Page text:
Cheryan notes that psychoanalysis attempts to uncover the source and elements of the emotional impulses that an individual experiences, (Cheryan, n.d). Additionally, Beystehner classifies the critics of Freud’s psychoanalysis theory into three categories. Firstly, there are the critics who believe that the method of data collection lacked the necessary data to give accurate results, (Cheryan, n.d). These critics dislike the techniques that the psychoanalysts employ to help their patients, (Cheryan, n.d). Grünbaum (1986) in particular postulates that free association is not a legitimate technique of accessing the patients' repression of authentic memories because psychologists cannot accurately distinguish between the guiding questions of the psychologists, (Grunbaum, p. 226, as cited by Cheryan, n.d). Finally, Beystehner postulates that the theory is not scientific as it is difficult to test one’s memory, (Cheryan, n.d).

Types of Problems Theory is Most Useful

The psychoanalysis theory is best suited for treating the emotional and hysterical episode that individuals face. Specialists train to become psychoanalysts in order to offer extensive treatment to individuals. The techniques psychoanalysis must be taught so that one understands the interpretation of dreams, transference and counter transference, and the distinctive challenges that stems from the disorders relating to the self, (American Psychological Association, 2015). The scope of the problems that comes with psychoanalysis connects to the mixture of the selected populations. The theory applies to a number of challenges that humans face as they attempt to adjust to the society in general. Still, the theory is different in a number of ways. Critics argue that the theory gives a systematic rationalization of unconscious processes in the human mind. Much of the studies of psychoanalysis come from the work and interest in child development. The studies investigate the vicissitudes of the different types of attachment and attunement that exists between children and parents and child psychopathology as well, (American Psychological Association, 2015).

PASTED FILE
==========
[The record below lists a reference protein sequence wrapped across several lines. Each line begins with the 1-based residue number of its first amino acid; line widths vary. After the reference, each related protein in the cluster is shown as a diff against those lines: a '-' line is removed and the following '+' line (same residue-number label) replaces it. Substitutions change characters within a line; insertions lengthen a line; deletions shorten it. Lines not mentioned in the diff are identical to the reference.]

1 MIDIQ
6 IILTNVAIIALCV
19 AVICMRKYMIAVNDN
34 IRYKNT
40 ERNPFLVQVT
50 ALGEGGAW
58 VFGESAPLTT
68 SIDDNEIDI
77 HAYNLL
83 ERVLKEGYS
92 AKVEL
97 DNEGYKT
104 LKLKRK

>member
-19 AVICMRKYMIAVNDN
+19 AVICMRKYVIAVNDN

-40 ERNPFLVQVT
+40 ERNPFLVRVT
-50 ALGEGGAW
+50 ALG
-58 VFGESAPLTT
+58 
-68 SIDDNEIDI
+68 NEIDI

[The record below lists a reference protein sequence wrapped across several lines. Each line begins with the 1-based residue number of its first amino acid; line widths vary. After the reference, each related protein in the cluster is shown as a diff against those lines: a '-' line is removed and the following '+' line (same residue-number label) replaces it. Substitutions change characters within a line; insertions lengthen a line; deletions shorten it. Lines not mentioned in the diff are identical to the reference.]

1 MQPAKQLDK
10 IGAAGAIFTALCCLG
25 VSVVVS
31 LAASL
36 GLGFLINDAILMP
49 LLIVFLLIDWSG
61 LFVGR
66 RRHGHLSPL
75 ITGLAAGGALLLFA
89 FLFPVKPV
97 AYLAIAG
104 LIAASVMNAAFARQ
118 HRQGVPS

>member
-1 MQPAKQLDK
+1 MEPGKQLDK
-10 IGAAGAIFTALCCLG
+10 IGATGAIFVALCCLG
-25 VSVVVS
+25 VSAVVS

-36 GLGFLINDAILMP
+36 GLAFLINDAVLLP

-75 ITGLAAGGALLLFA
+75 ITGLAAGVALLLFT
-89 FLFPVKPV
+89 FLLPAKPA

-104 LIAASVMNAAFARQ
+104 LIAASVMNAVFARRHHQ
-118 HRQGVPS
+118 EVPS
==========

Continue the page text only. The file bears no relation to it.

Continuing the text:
Additionally, individuals engage in character pathology or those who are resistant to unconventional types of treatment generally receive an intensive form of intervention for a lengthier time. Psychoanalysis emerges as one of the most outstanding treatments because of the inception of character pathology, borderline personality disorders and other disorders that cripple the disorders that impact the self, (American Psychological Association, 2015). The theoretical and clinical procedures in psychoanalysis make the theory popular even as psychoanalysis continues to address the needs of patients.
Psychoanalysis deals largely with the transference of ideas, the dynamic unconscious and the way they relate to psychological functioning. The type of patients, the characteristics of the patient and the issues of the patient help to determine the use of psychoanalysis to help individuals to cope with their emotional distress. Additionally, psychoanalysis includes the use of empathy, free association, attention to patient-counselor relationship, play therapy, dream analysis and the interruptions of dreams, and investigates the importance of the relationships in the individual’s life.

Strengths of the Psychoanalysis Approach

There are a number of steps that are involved with the psychoanalysis method. Analysts put together the necessary material to allow patients to embrace free associations, dream interpretation, and transfer past experiences as they attempt to deal with their present situation. Secondly, analysts form a hypotheses based on the patient’s history and what is happening to them in their daily lives. One of the strengths of the theory lies in the contribution of psychoanalysis to the field of psychology in the modern world. Although the theory first surfaced over a hundred years ago, psychiatrists and psychologists continue to refer to the tenets of the theory as a foundation to modern treat of emotional disorders.
Additionally, Freud theory is strong because of the empirical support that for his theory in studies such as “Little Hans” and Anna O,’ (Approaches to Psychology, n.d., par. 1). The data that he collected to test the theory was grounded in facts and even emphasizes the experimental support in a number of areas including repression and fixation. Psychoanalysis offered vast explanations to the need for explanation in treatment and this helps the psychologist to better understand the client. The truth is that in order to evaluate the strengths of psychoanalysis, one must look at the simple qualities that create a great theory of personality. These are important to addressing the problems and one can easily apply this to other theories in a practical way. Many theorists suggest that a good theory can withstand the test of falsification and generalization. In addition, a good theory of science serves as the foundation to other theories. Psychoanalysis passes the criteria of a good theory.